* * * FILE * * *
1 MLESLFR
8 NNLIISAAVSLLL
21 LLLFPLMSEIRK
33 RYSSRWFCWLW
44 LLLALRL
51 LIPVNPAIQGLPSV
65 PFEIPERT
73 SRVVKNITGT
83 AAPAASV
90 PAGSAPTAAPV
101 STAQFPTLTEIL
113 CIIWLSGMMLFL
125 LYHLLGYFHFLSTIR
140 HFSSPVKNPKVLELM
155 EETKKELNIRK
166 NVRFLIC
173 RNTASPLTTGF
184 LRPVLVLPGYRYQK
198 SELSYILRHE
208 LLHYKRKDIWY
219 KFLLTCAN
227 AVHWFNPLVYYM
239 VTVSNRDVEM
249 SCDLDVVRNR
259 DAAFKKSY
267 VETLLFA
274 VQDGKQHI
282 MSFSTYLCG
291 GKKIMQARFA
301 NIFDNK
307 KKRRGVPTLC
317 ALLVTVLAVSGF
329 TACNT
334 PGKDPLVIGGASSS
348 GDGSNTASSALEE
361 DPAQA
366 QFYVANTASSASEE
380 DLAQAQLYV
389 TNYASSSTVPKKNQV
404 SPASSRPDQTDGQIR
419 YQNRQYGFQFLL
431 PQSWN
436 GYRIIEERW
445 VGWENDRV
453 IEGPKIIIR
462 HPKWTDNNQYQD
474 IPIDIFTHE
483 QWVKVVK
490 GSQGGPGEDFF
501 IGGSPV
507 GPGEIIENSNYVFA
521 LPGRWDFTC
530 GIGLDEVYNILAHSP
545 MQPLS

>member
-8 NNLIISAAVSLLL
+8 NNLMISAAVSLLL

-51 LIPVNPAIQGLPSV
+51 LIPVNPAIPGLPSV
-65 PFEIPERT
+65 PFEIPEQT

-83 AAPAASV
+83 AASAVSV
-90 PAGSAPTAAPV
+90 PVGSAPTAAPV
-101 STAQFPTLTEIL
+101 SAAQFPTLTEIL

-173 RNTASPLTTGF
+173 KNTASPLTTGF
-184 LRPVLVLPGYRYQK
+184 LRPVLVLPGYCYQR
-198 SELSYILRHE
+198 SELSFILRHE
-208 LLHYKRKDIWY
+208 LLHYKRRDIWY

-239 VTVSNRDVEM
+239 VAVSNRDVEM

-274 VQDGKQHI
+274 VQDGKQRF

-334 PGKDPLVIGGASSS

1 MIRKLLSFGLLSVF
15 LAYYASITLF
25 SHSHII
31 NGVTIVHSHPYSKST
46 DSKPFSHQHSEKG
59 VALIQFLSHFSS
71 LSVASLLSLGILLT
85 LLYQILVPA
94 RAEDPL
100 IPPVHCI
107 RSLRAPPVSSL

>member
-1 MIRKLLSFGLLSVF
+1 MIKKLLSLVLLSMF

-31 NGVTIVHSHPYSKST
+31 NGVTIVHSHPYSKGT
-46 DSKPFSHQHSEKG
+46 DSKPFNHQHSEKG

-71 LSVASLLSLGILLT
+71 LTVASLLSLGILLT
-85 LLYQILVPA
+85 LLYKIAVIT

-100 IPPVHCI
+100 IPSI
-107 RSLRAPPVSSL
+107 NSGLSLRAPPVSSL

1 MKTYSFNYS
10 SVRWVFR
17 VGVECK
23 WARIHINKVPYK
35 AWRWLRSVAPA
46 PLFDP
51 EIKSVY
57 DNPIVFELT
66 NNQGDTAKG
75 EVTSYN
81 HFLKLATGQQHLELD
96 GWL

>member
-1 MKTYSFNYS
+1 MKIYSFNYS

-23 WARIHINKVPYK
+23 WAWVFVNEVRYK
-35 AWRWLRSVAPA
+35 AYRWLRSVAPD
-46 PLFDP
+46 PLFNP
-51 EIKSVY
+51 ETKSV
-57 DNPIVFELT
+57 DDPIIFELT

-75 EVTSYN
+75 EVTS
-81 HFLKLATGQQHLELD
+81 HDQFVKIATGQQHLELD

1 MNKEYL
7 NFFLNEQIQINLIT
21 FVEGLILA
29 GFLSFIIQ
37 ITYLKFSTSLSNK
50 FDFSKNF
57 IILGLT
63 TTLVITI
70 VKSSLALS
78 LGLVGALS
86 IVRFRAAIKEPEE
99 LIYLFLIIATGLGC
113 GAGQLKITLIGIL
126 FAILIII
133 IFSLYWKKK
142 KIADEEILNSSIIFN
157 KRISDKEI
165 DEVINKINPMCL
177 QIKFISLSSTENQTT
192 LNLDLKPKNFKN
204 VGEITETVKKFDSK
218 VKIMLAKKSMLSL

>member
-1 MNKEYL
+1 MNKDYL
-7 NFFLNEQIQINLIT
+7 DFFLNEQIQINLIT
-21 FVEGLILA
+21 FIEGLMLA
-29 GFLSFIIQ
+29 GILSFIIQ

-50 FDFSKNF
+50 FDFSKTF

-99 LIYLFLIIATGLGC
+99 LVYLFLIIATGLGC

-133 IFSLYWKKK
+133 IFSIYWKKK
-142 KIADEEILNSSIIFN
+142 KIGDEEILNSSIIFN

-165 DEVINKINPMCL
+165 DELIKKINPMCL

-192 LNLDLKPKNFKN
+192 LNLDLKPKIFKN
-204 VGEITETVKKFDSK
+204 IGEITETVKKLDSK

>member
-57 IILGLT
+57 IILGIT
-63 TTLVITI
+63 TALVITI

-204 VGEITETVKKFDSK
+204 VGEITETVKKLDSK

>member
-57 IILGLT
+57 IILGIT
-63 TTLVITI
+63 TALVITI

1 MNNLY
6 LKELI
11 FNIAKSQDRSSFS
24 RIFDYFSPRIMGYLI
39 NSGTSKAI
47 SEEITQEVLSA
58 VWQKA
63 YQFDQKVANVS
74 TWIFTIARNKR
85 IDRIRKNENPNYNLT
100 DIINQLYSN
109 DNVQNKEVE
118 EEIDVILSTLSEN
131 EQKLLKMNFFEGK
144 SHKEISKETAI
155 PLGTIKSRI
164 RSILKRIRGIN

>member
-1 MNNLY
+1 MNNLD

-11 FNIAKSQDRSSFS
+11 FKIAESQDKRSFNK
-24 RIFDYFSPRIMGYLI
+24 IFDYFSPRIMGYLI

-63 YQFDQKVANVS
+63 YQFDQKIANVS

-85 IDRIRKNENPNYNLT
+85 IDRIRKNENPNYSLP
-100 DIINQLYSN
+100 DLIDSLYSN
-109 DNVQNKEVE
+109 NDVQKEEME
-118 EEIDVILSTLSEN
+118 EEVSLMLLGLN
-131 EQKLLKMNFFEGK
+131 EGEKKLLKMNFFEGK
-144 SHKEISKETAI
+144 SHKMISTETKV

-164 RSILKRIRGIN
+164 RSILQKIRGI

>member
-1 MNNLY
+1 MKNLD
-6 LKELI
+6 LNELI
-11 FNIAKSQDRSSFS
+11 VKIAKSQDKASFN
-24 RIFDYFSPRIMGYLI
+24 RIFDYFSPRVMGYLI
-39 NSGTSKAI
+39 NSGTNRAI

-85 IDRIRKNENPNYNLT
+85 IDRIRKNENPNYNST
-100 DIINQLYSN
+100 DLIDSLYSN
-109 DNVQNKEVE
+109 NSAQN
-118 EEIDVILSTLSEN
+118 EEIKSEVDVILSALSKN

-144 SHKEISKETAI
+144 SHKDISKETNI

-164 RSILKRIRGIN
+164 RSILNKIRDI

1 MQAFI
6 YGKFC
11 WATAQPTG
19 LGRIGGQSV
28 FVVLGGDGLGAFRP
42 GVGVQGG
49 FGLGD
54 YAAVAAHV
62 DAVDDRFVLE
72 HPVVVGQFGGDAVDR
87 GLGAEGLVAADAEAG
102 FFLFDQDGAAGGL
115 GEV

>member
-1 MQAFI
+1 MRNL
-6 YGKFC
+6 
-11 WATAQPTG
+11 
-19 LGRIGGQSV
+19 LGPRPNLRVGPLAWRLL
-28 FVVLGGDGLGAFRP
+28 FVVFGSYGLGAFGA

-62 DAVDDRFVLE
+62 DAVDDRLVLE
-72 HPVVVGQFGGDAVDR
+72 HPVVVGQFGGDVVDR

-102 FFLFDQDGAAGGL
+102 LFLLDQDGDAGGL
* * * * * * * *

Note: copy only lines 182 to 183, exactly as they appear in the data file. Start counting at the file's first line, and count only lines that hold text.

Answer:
-57 IILGLT
+57 IILGIT